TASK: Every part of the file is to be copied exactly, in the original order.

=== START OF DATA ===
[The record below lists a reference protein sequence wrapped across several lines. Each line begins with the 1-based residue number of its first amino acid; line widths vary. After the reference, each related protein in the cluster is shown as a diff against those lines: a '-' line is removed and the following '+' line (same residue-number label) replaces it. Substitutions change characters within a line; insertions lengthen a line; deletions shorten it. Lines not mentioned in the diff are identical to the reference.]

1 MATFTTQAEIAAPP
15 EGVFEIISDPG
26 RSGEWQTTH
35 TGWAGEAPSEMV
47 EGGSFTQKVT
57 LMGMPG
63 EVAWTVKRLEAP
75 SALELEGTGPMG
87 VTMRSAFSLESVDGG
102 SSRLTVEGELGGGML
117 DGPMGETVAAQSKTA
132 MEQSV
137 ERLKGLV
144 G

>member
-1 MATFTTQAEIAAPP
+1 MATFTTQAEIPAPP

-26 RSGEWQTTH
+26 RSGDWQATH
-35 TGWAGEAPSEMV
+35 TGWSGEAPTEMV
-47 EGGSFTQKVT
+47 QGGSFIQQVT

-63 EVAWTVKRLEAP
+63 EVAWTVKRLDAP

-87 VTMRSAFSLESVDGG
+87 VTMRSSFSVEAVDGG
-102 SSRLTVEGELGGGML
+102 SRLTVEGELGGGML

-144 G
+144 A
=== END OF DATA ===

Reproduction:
[The record below lists a reference protein sequence wrapped across several lines. Each line begins with the 1-based residue number of its first amino acid; line widths vary. After the reference, each related protein in the cluster is shown as a diff against those lines: a '-' line is removed and the following '+' line (same residue-number label) replaces it. Substitutions change characters within a line; insertions lengthen a line; deletions shorten it. Lines not mentioned in the diff are identical to the reference.]

1 MATFTTQAEIAAPP
15 EGVFEIISDPG
26 RSGEWQTTH
35 TGWAGEAPSEMV
47 EGGSFTQKVT
57 LMGMPG
63 EVAWTVKRLEAP
75 SALELEGTGPMG
87 VTMRSAFSLESVDGG
102 SSRLTVEGELGGGML
117 DGPMGETVAAQSKTA
132 MEQSV
137 ERLKGLV
144 G

>member
-1 MATFTTQAEIAAPP
+1 MATFTTQAEIPAPP

-26 RSGEWQTTH
+26 RSGDWQATH
-35 TGWAGEAPSEMV
+35 TGWSGEAPTEMV
-47 EGGSFTQKVT
+47 QGGSFIQQVT

-63 EVAWTVKRLEAP
+63 EVAWTVKRLDAP

-87 VTMRSAFSLESVDGG
+87 VTMRSSFSVEAVDGG
-102 SSRLTVEGELGGGML
+102 SRLTVEGELGGGML

-144 G
+144 A